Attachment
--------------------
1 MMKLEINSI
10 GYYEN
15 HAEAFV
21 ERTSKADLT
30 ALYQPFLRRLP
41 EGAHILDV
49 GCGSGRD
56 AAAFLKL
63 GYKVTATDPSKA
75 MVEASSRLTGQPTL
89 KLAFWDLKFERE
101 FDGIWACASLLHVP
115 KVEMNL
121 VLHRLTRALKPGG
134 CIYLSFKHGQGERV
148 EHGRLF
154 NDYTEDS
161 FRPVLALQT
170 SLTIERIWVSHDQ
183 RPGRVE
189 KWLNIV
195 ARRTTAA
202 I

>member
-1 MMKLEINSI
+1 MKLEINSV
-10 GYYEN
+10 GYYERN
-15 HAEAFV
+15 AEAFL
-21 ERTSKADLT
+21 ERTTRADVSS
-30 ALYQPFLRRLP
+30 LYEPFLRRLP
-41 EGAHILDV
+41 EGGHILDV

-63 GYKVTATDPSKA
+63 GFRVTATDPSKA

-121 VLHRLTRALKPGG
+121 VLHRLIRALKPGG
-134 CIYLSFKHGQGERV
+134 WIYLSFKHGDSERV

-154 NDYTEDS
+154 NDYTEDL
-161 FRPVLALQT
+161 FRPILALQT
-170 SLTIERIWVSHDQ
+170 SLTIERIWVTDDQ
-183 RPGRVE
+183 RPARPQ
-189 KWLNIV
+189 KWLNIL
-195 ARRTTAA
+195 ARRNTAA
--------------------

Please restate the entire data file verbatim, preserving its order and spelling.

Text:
1 MMKLEINSI
10 GYYEN
15 HAEAFV
21 ERTSKADLT
30 ALYQPFLRRLP
41 EGAHILDV
49 GCGSGRD
56 AAAFLKL
63 GYKVTATDPSKA
75 MVEASSRLTGQPTL
89 KLAFWDLKFERE
101 FDGIWACASLLHVP
115 KVEMNL
121 VLHRLTRALKPGG
134 CIYLSFKHGQGERV
148 EHGRLF
154 NDYTEDS
161 FRPVLALQT
170 SLTIERIWVSHDQ
183 RPGRVE
189 KWLNIV
195 ARRTTAA
202 I

>member
-1 MMKLEINSI
+1 MKLEINSV
-10 GYYEN
+10 GYYERN
-15 HAEAFV
+15 AEAFL
-21 ERTSKADLT
+21 ERTTRADVSS
-30 ALYQPFLRRLP
+30 LYEPFLRRLP
-41 EGAHILDV
+41 EGGHILDV

-63 GYKVTATDPSKA
+63 GFRVTATDPSKA

-121 VLHRLTRALKPGG
+121 VLHRLIRALKPGG
-134 CIYLSFKHGQGERV
+134 WIYLSFKHGDSERV

-154 NDYTEDS
+154 NDYTEDL
-161 FRPVLALQT
+161 FRPILALQT
-170 SLTIERIWVSHDQ
+170 SLTIERIWVTDDQ
-183 RPGRVE
+183 RPARPQ
-189 KWLNIV
+189 KWLNIL
-195 ARRTTAA
+195 ARRNTAA